Women make better business leaders than men in all but two areas of management but men have the upper hand when it comes to focusing on the bottom line, according to an Australian survey released on Monday.
Data collected from 1,800 Australian female and male chief executive officers and managers found women exhibit more strategic drive, risk taking, people skills and innovation and equaled[sic] men in the area of emotional stability.
But men came out on top when it came to command and control of management operations and focusing on financial returns.
Just in case people might be worried that competent women in charge aren’t still up for being judged as to how well they fit the eye-candy criteria, Reuters illustrates their story with this:
Right. FSM forbid she should have a face like a proper person instead of sexaay hair, and why on earth would a manager be wearing a suit to work instead of a cocktail dress?
What else strikes Hoydenizens about the reportage here?
Categories: gender & feminism, media, work and family
I don’t know about you all, but I always conduct business in stilettos and a cocktail dress while sitting on a roof. Desks and business suits are just so passe
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When the article talks about the strengths of female leaders, it uses quantative terms, like “more” or “better”. When it talks about male leaders it uses hierarchical metaphors, like “upper hand” and “on top”.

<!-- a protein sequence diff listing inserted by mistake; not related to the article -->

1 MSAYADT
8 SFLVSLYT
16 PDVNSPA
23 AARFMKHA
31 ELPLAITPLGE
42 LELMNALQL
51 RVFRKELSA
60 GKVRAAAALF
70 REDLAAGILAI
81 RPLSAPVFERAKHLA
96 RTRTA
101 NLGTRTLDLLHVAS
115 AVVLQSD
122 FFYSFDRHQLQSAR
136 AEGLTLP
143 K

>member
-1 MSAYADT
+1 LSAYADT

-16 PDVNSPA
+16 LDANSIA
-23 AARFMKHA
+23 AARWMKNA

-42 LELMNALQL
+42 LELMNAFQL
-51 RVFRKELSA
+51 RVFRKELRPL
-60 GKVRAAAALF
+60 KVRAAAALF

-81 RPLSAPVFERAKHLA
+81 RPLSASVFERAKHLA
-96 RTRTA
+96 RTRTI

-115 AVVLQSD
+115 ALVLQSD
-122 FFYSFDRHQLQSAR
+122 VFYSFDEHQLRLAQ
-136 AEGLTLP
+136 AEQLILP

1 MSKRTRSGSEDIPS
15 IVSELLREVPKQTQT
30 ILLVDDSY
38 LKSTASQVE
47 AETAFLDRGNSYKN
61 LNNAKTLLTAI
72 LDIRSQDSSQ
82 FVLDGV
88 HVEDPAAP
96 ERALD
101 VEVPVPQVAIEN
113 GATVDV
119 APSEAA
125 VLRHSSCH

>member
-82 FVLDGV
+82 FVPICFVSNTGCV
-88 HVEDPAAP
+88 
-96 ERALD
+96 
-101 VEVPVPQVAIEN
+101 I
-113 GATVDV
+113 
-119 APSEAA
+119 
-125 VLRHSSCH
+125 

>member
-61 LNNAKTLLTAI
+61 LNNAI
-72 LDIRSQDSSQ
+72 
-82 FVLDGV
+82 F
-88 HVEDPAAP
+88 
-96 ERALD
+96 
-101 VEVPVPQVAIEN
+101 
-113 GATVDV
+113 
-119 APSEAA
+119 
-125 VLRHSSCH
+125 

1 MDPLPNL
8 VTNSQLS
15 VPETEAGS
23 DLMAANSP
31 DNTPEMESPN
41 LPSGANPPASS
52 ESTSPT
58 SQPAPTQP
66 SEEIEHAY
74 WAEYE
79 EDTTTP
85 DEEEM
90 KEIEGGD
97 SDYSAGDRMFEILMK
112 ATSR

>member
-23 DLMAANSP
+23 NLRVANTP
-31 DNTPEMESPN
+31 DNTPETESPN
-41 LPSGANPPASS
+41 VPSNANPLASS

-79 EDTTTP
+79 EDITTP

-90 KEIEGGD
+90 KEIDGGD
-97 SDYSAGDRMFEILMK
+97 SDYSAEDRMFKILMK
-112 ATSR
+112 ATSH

I also have to wonder how much the extra “command and control” exhibited by men is determined not by their behaviour, but by a greater societal willingness to work with male leaders.
Oh, and more on the linguistic analysis: not only are men’s achievements frame hierarchically, the article uses the format of “women’s acheivements are X, BUT men achieve Y”– this implies that the achievements of men negate or trump the achievements of women; the achievements of men are portrayed as modifying the achievements of women, while the inverse is not true.
The survey was based on a “personality-based employee selection and development tool”. DING DING DING DING DING. Those things are usually a serious load of crap. If you are even vaguely smart and aware of how these work, you can select the “correct” answers for the result you want quite easily. I hate that employers actually use them.
Also, were the respondents representative of the whole of Australian management or were they just the people who could be bothered to actually do survey like this?
I tend to just assume that any “survey” reported on these days is about on the same level of legitimacy as one from Family Feud.
That is so spot on, Beppie.
I wondered what on earth ‘mischievous’ and ‘colourful’ have to do with managerial skills. Sounds like they’re describing pre-school artwork.
Women are ambitious, bold, mischievous, colorful and imaginative.
Just so, Su. I spotted that word ‘mischievous’ too, and thought, “infantilising crap”. Let’s just remind those women that they really are just little girls playing a man’s game.
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“mischievous, colorful and imaginative” leapt out at me, too. As did this:
This seems to somehow set relationships aside from “getting the job done”. When you’re talking about management, the two are one and the same. How can you manage effectively without people skills?
No statistical analysis either; plus any manager worth their salt would take one look at these personality scale doodahs and choose the answers they’ve been socialised to believe are the ‘right’ ones.
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Just in case someone needed to be reminded that women aren’t total raging lunatics with their emotions and PMS.
And since when men’s “emotional stability” is a good model to compare anyone’s emotional stability with?
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